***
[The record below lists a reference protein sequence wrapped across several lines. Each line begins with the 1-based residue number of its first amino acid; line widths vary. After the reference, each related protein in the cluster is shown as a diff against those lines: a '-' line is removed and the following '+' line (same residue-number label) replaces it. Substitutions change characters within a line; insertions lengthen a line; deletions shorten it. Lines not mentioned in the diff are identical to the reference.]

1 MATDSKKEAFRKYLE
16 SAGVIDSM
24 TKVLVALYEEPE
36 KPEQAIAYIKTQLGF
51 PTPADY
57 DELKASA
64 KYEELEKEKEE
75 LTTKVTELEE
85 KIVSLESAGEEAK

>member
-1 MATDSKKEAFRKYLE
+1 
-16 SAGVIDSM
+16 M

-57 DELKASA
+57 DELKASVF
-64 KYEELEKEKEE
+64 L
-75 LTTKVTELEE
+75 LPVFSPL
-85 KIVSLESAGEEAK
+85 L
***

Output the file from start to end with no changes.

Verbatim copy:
[The record below lists a reference protein sequence wrapped across several lines. Each line begins with the 1-based residue number of its first amino acid; line widths vary. After the reference, each related protein in the cluster is shown as a diff against those lines: a '-' line is removed and the following '+' line (same residue-number label) replaces it. Substitutions change characters within a line; insertions lengthen a line; deletions shorten it. Lines not mentioned in the diff are identical to the reference.]

1 MATDSKKEAFRKYLE
16 SAGVIDSM
24 TKVLVALYEEPE
36 KPEQAIAYIKTQLGF
51 PTPADY
57 DELKASA
64 KYEELEKEKEE
75 LTTKVTELEE
85 KIVSLESAGEEAK

>member
-1 MATDSKKEAFRKYLE
+1 
-16 SAGVIDSM
+16 M

-57 DELKASA
+57 DELKASVF
-64 KYEELEKEKEE
+64 L
-75 LTTKVTELEE
+75 LPVFSPL
-85 KIVSLESAGEEAK
+85 L